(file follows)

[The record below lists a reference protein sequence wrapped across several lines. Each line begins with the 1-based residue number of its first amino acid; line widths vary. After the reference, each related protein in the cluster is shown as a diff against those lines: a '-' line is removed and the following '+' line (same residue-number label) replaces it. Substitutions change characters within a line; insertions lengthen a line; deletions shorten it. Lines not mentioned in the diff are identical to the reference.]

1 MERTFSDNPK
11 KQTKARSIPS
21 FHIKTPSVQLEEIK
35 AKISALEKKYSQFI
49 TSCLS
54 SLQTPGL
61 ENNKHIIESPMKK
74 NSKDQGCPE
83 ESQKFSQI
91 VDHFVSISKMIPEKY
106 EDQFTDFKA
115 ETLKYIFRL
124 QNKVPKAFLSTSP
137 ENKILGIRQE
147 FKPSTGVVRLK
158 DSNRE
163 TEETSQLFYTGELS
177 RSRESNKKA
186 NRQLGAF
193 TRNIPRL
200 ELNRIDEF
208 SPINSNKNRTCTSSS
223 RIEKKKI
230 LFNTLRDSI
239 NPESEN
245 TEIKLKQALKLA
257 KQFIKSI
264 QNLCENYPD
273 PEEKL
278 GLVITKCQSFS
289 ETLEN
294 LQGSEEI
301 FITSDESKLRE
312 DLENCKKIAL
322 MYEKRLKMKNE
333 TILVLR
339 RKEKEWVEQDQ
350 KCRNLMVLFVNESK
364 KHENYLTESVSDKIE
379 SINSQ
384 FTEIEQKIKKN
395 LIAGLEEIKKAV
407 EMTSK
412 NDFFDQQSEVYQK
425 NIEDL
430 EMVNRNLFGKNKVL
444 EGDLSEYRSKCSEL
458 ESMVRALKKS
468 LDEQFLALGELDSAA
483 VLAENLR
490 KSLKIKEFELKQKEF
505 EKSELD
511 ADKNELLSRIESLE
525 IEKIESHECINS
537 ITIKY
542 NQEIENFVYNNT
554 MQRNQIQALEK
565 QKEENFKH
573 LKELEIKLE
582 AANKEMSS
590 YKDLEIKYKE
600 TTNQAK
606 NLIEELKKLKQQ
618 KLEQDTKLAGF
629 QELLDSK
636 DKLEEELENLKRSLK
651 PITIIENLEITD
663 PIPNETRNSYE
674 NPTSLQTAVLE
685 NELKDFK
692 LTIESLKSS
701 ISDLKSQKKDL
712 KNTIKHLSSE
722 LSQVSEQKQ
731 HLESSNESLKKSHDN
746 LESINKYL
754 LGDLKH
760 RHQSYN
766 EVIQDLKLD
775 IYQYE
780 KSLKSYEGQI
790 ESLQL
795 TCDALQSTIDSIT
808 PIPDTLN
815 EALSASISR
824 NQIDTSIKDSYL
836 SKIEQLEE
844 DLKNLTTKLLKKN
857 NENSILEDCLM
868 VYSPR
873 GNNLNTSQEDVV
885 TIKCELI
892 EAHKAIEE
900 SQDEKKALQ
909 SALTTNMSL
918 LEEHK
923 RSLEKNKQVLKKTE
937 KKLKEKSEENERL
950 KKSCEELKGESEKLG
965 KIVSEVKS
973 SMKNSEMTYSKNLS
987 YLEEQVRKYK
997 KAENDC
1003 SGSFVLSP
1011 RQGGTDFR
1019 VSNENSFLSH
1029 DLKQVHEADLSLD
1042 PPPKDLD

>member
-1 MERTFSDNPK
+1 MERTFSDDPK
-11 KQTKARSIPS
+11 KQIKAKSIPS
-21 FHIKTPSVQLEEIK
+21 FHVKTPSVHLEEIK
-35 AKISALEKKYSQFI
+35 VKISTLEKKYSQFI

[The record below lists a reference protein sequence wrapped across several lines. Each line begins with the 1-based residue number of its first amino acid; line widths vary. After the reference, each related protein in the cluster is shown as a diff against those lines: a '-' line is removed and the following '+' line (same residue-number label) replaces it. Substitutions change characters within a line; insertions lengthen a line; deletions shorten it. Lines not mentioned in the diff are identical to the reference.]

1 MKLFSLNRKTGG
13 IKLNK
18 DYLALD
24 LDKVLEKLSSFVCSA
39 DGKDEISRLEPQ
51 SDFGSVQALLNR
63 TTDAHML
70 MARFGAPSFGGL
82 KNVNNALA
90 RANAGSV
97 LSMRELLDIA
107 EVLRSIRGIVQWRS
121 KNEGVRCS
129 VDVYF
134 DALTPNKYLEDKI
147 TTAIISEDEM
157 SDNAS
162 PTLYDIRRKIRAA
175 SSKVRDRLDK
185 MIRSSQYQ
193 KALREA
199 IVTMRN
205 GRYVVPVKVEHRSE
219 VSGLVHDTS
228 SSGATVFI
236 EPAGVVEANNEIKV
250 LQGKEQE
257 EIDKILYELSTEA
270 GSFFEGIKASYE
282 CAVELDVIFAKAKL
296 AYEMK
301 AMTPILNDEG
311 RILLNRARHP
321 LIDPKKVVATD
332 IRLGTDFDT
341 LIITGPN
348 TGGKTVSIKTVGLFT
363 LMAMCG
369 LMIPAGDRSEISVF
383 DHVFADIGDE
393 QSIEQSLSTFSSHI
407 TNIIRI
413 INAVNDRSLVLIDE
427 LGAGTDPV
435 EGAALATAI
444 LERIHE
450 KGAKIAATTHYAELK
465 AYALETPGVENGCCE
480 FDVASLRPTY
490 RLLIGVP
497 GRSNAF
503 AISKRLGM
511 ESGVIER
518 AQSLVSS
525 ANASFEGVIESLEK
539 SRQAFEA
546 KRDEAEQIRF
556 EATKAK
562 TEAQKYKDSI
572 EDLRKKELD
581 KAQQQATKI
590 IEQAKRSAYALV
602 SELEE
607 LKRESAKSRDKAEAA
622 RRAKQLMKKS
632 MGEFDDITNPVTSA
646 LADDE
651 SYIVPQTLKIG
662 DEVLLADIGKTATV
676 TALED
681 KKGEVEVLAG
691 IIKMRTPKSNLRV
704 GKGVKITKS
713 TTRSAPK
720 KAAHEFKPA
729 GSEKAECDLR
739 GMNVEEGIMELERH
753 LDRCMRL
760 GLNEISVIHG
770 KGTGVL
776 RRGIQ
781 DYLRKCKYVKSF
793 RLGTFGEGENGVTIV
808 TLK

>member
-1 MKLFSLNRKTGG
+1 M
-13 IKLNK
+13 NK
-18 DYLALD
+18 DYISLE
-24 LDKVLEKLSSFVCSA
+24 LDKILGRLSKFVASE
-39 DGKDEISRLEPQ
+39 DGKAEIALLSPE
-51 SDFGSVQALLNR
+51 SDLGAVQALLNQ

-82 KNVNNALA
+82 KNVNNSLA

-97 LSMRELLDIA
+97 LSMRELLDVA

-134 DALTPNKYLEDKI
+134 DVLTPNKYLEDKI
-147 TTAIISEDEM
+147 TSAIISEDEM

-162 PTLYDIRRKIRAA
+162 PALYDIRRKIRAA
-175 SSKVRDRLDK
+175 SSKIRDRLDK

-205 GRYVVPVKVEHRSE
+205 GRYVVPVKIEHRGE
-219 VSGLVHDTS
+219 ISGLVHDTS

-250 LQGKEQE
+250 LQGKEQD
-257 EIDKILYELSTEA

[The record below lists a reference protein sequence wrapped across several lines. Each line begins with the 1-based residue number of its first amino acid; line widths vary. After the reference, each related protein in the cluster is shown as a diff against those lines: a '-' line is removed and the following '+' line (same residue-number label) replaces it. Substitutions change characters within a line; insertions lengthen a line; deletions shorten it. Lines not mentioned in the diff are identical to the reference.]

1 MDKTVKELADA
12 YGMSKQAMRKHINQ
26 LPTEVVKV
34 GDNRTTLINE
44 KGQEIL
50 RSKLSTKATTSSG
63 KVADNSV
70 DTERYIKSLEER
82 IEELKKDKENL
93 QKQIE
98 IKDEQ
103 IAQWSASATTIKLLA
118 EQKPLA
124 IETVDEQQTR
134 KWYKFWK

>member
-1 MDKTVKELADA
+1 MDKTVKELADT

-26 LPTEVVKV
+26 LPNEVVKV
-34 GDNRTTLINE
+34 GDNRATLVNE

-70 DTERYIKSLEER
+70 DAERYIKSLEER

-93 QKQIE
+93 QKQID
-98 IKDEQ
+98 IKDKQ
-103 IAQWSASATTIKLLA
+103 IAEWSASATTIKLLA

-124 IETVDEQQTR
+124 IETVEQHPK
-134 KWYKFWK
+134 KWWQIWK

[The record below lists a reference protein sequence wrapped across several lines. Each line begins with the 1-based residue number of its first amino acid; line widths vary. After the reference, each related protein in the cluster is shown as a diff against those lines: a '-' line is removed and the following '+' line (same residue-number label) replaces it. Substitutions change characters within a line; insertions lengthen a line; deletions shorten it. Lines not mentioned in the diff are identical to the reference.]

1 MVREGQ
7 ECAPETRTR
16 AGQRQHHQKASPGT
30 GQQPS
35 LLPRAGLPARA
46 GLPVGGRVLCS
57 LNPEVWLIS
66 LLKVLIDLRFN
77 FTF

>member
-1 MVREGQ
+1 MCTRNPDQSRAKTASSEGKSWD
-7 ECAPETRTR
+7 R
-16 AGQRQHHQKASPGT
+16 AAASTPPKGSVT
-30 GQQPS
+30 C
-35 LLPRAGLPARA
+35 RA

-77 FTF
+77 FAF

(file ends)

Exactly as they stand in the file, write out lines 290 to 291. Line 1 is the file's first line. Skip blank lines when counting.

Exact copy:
-35 LLPRAGLPARA
+35 RA